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Montserrat – In the Shadow of the Volcano

In the Shadow of the Montserrat Volcano
In the Shadow of the Montserrat Volcano - Image Courtesy of Gary Brown/OceanMedia

Approaching Montserrat from the south we see a stark rubble hillside with a high mountain wearing a cap of cloud and there is a faint smell of sulfur from the Soufriere Hills volcano. A stop in Montserrat has been on our list for several years, but you need to time your visit for a period of light easterly trade winds and no north swells to be comfortable in Little Bay.

The people of Montserrat are resilient. In 1989 hurricane Hugo wiped out much of the island’s infrastructure. Over 90% of the houses were damaged.

People rebuilt and resumed their lives. In August 1995 the volcano that had been dormant for four hundred years awoke, and in 1997 lava flows buried three quarters of the island in ash rocks and debris, including Plymouth, the capital city. Just two years ago in February 2010 a dome collapsed sending more ash and rock fall onto the island. This stark landscape and resilient people have a story to tell.

Joe Phillip, our guide, took us to lookouts where we could see the impact of the lava and debris flows. Now, after 15 years you can see where the pyroclastic flows covered a church leaving only a steeple, an entire golf course was buried and all that is left of a three story house is the copula at the top.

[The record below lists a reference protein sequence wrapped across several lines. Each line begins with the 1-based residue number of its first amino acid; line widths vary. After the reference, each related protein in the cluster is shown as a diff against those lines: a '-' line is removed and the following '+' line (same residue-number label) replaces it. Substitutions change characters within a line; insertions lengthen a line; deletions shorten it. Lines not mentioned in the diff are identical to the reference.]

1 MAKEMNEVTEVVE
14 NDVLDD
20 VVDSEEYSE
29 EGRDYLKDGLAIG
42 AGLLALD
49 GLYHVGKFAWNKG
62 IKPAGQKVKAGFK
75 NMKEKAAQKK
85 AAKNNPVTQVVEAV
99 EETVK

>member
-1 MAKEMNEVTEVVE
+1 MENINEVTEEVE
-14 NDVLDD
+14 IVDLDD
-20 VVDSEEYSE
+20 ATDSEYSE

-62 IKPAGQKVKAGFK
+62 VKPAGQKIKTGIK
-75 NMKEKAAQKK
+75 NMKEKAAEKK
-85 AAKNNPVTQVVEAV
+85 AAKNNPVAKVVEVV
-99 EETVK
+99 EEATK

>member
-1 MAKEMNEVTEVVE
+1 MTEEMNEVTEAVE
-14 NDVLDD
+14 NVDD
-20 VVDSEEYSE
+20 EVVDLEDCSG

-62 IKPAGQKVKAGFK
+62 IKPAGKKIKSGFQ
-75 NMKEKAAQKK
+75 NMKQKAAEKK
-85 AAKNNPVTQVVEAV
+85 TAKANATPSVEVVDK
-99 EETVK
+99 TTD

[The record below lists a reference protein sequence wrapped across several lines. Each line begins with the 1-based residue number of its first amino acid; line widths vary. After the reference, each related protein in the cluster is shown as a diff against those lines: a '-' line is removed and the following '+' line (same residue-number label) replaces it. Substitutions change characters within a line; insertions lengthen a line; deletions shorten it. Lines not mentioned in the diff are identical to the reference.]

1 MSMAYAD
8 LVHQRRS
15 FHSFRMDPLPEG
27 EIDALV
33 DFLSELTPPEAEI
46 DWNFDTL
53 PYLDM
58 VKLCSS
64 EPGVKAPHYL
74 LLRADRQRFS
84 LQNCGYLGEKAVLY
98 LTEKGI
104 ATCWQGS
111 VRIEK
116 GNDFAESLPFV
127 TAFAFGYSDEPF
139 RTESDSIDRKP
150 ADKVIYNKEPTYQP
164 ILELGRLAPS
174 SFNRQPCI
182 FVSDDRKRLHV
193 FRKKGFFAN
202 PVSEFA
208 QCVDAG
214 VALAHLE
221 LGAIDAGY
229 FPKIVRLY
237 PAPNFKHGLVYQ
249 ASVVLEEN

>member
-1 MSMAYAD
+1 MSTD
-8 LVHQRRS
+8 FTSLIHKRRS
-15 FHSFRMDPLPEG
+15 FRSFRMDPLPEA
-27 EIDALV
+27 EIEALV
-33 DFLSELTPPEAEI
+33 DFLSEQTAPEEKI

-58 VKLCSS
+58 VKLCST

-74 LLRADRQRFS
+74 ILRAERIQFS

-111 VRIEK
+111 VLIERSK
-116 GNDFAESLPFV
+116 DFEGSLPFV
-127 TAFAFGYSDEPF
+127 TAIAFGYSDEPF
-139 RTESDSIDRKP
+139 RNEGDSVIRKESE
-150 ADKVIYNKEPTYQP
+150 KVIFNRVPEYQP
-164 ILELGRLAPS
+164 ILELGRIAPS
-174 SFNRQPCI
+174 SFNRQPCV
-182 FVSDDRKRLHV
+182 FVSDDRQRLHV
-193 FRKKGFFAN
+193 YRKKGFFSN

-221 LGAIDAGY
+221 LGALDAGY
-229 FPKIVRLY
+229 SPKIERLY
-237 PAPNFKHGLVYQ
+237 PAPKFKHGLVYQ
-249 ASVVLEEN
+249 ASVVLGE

Joe had a small album of photos of the landscape before the eruption and helped us compare those to the current situation and the differences were astonishing. It would have been difficult to see the impacts of the volcanic activity without the photos. I enjoyed the visit to the Montserrat Volcano Observatory where we took a tour of the command center housing the computers that display the devices monitoring the seismic activity (vibrations, gas and GPS (looking for shifting of the earth).

We asked Joe about the current economy of the island and he said that there is a small amount of tourism, but exporting sand and gravel is the major source of income these days. In the pre hurricane Hugo days Montserrat was the home of Associated Independent Recording studio where artists such as Paul McCartney, Dire Straits, Stevie Wonder, The Rolling Stones, Jimmy Buffet, Eric Clapton and many other famous artists recorded with the celebrated director, George Martin. The studio closed after Hurricane Hugo, but Sir George remained involved with the island and raised funds to construct the Montserrat Cultural Center. Have you ever wondered about the Jimmy Buffet song Volcano?

The next day we hired Joe to take us to the trailhead for the Oriole walkway trail. The trail was easy to follow and in good shape. Hiking maps can be purchased from the tourism board and the Montserrat trust.

Before the eruption, the 40 square mile island was the home to about 11,000 people; the remaining 5,000 people are trying to resume life and seem to be doing a pretty good job of rebuilding and carrying on.

For more info, visit: www.visitmontserrat.com

Devi Sharp is a retired wildlife biologist and is exploring the birds of the Caribbean with her husband, Hunter, aboard their sail

 

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